Family honors murdered 16-year-old with walk against gun violence

- A Clayton County celebrate their daughter's 18th birthday, even though she wasn't there.

Sa'Myah Necole Copeland would have turned 18 on Monday, April 16. She was killed in a murder-suicide at the age of 16, shot and killed by her 15-year-old boyfriend. Clayton County police said the murder-suicide unfolded at the boy's home near Riverdale.

On Monday, Sa'Myah's parents and friends honored her memory with a walk against gun violence.

It's hard for her parents not to wonder what life would be like if she hadn't been killed by her boyfriend in October of 2016.

RELATED: Police ID Riverdale High students found dead as murder-suicide victims

"Just the thought of her not being here hurts even more," her mother Tuwanna said.

To honor Sa'Myah's birthday, Tuwanna, organized a "walk against gun violence". It will culminate with a candlelight vigil at Riverdale High School, where Sa'Myah was a popular student.

She's inviting teens and parents to be there at 7 p.m. ready to have a candid conversation about the critical issues that cut short far too many young lives.

"My thing is to start a movement," she said.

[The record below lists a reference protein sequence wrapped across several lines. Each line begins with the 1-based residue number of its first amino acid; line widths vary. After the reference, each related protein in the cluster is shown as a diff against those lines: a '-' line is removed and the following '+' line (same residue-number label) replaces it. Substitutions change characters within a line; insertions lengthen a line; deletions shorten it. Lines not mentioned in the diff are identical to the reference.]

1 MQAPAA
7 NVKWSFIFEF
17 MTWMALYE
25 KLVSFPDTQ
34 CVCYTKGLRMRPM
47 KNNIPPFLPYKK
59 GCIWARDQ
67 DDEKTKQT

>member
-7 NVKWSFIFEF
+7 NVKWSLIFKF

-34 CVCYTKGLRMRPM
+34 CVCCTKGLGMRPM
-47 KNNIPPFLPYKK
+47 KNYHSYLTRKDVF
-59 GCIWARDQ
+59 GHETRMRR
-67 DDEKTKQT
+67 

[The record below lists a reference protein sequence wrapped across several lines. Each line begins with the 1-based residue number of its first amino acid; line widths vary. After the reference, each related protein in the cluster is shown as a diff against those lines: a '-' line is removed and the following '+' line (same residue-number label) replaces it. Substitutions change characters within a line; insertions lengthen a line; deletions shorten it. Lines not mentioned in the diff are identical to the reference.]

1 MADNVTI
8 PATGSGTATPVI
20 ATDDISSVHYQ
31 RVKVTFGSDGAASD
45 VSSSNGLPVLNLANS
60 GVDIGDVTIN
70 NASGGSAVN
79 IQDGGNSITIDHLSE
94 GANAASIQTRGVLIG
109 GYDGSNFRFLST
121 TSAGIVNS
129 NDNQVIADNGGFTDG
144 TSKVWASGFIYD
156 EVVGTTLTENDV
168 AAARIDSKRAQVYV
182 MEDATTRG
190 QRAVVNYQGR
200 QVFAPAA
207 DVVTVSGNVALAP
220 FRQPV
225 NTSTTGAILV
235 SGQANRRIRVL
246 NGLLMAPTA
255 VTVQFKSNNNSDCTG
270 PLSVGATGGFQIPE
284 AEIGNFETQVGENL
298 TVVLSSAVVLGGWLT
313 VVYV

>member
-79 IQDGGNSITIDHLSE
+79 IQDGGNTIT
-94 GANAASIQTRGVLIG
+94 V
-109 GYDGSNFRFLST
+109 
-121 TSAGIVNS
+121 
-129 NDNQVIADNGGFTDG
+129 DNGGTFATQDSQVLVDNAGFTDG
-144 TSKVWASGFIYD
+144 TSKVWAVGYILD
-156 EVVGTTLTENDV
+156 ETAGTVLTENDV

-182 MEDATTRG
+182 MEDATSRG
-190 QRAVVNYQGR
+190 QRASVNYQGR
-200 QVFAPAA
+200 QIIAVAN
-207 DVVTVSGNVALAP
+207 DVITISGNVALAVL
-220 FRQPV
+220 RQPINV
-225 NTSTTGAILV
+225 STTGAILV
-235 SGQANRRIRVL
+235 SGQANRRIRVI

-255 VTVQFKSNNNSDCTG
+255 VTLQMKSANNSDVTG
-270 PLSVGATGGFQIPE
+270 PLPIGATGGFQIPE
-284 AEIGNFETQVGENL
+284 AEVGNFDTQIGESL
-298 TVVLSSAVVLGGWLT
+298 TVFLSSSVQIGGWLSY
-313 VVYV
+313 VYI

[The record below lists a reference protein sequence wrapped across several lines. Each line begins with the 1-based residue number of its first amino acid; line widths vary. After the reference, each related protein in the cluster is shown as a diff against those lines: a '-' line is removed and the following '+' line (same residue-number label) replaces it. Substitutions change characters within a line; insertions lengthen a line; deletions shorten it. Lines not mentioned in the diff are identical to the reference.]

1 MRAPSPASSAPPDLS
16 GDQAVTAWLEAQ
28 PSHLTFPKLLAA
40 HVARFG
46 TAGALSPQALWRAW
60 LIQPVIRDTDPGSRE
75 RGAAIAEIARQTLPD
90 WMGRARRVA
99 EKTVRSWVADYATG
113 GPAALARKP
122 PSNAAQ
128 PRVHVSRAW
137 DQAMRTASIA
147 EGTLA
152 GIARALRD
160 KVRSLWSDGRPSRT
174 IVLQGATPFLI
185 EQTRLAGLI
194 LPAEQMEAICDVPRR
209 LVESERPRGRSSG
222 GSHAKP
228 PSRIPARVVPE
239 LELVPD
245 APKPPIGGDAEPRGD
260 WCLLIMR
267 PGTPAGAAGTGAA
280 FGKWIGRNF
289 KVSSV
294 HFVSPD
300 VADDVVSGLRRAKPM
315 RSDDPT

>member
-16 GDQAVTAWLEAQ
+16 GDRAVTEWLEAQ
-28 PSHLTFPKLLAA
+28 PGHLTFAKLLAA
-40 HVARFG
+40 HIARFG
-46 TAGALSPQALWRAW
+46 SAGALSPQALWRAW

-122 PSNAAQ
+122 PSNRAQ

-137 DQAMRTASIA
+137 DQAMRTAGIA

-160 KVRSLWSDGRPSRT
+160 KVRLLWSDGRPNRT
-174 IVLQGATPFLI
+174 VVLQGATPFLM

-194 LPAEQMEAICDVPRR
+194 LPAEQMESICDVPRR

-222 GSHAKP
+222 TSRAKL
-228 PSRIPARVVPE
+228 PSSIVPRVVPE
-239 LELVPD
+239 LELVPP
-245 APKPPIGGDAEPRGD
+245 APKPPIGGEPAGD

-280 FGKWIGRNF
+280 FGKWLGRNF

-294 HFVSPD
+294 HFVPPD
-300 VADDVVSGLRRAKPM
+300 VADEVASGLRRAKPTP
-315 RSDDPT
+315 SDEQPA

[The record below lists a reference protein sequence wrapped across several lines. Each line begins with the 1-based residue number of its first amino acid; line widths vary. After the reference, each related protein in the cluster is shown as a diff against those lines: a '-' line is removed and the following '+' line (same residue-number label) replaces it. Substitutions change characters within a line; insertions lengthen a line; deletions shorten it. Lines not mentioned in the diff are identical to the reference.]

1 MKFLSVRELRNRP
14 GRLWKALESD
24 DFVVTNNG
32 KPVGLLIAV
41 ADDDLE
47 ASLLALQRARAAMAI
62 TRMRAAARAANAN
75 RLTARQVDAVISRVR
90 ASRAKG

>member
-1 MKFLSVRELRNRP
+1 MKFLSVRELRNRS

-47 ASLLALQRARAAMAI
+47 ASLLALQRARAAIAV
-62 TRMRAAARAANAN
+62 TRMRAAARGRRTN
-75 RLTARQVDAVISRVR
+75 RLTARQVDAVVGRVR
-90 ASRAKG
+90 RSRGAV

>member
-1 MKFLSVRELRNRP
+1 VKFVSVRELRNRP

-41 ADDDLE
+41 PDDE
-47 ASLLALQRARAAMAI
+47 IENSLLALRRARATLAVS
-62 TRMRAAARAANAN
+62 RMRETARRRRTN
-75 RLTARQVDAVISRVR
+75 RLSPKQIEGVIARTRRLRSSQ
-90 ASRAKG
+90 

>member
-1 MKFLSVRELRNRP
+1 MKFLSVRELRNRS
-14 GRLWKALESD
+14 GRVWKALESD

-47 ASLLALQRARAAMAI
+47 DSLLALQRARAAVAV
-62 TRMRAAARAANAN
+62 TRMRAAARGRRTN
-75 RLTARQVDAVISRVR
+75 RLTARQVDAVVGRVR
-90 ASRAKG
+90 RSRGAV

According to the Centers for Disease Control, a 2015 Survey found that nearly 12 percent of high-school girls reported physical violence and nearly 16 percent reported sexual violence from a dating partner. More than 7 percent of high-school boys reported physical violence and about 5 percent reported sexual violence from a dating partner.

Tuwanna says there were no signs of trouble with the 15-year-old boy her daughter dated off and on with parental supervision for two years.

"He was taken in like family – family night, game night, movie night, pillow fights – he was there," she said.

That's why Sa'Myah's parents hope other parents will ask their own teens some tough questions about how they're being treated by their own friends and companions. And they believe basic coping skills and non-violent conflict resolution should also be part of those conversations.

"What's the purpose of hurting and killing?" She asked. "Why hurt? Why not love?" 
 

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